The Many Adventures of Winnie the Pooh
Here, for once, is a Disney movie about whose source material I am intimately familiar. When I Was Very Young we had both Winnie-the-Pooh and The House at Pooh Corner on our bookshelf, and my mother used to read them to me at bedtime, along with a few other favorites like Mike Mulligan and His Steam Shovel. I’m pretty sure that I could read them myself at some point, and I know I had most of the stories memorized, but I still wanted her to read them. What I remember most is the story about Pooh and Piglet building a trap for Heffalumps and baiting it with a jar of honey. Pooh obsessed about the honey all night, and finally got up and went down in the trap to eat it. He got the jar stuck on his head, and when Piglet came to check the trap he saw Pooh down there and ran away, screaming “Help, help, a Heffalump, a Horrible Heffalump! Help, help, a Herrible Hoffalump! Hoff, hoff, a Hellible Horralump! Holl, holl, a Hoffable Hellerump!” And I would laugh hysterically every time my mother read that.
This is a movie for very young children. It’s actually made from four short movies, which were later stitched together into one feature. The attractions for an adult are limited. But they got a lot of things right. The look of the characters is reasonably close to the classic illustrations in the books. (The thing I like best about the Disney treatment is that transitions are accomplished by having the characters skip from page to page of an actual book, leaping over the crease in the middle. Sometimes the words wash away in water, or crumble down the page.) The best characters are Piglet and Eeyore, whose mannerisms and voices are perfect. I didn’t like Sterling Holloway as the voice of Pooh. Christopher Robin has been modernized a little. I remember thinking his clothes were odd when I was young. It almost looked like he was wearing dresses, though he had short pants under them. And boys were sometimes attired in dresses in the Victorian Age and later.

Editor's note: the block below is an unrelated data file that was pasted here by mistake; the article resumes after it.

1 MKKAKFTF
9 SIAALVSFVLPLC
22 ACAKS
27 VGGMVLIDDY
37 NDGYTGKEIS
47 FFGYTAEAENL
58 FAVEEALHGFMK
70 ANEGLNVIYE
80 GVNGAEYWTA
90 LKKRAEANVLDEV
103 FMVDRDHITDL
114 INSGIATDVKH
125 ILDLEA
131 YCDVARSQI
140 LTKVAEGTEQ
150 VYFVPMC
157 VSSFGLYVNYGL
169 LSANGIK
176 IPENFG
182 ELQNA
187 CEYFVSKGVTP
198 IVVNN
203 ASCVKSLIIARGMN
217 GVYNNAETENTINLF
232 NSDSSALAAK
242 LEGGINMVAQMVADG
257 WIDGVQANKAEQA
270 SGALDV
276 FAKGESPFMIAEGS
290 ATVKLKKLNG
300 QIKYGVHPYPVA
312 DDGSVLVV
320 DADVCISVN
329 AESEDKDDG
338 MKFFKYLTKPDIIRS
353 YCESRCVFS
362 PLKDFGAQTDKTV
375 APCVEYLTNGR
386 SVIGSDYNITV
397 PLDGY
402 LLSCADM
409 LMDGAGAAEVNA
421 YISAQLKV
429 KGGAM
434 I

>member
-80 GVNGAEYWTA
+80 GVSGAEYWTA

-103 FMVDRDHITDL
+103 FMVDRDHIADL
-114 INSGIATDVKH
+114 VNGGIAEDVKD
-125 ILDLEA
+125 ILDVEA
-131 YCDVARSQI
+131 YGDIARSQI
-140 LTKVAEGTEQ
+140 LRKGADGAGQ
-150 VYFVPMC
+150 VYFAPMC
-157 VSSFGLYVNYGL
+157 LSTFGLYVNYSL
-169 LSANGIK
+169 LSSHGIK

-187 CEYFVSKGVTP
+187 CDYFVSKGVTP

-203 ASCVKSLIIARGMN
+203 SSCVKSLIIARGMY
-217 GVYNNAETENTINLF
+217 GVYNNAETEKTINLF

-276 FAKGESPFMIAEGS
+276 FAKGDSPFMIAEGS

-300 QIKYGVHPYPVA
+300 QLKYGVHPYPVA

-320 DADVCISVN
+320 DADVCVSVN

The worst characters in terms of faithfulness are Owl and Rabbit. Owl is too gay when he should be solemn, and Rabbit is too nervous. My least favorite character in all respects, in both books and film, is Tigger, who is a noisy pain in the ass, but I’m sure the Very Young love him.
The stories are handled reasonably well, though sometimes they forget about the payoff, as when Pooh and Piglet are tramping round and round a spinney of trees, possibly on the track of a Woozle, and the footprints of other creatures, one large and one small, keep joining the track until it seems they are following a whole band of Woozles. We need the scene where Christopher Robin points out that all the tracks are their own, and we don’t get it.